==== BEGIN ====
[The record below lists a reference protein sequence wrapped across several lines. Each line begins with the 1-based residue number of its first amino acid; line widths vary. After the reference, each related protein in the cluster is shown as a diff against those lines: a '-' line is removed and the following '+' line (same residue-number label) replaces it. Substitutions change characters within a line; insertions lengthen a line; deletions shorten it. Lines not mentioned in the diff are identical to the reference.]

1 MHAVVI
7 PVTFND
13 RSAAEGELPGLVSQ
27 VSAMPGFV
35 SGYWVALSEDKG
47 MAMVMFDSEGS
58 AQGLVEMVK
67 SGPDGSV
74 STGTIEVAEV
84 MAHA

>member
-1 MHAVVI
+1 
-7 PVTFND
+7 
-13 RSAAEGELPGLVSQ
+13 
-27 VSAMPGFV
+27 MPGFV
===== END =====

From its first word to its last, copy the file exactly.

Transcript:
[The record below lists a reference protein sequence wrapped across several lines. Each line begins with the 1-based residue number of its first amino acid; line widths vary. After the reference, each related protein in the cluster is shown as a diff against those lines: a '-' line is removed and the following '+' line (same residue-number label) replaces it. Substitutions change characters within a line; insertions lengthen a line; deletions shorten it. Lines not mentioned in the diff are identical to the reference.]

1 MHAVVI
7 PVTFND
13 RSAAEGELPGLVSQ
27 VSAMPGFV
35 SGYWVALSEDKG
47 MAMVMFDSEGS
58 AQGLVEMVK
67 SGPDGSV
74 STGTIEVAEV
84 MAHA

>member
-1 MHAVVI
+1 
-7 PVTFND
+7 
-13 RSAAEGELPGLVSQ
+13 
-27 VSAMPGFV
+27 MPGFV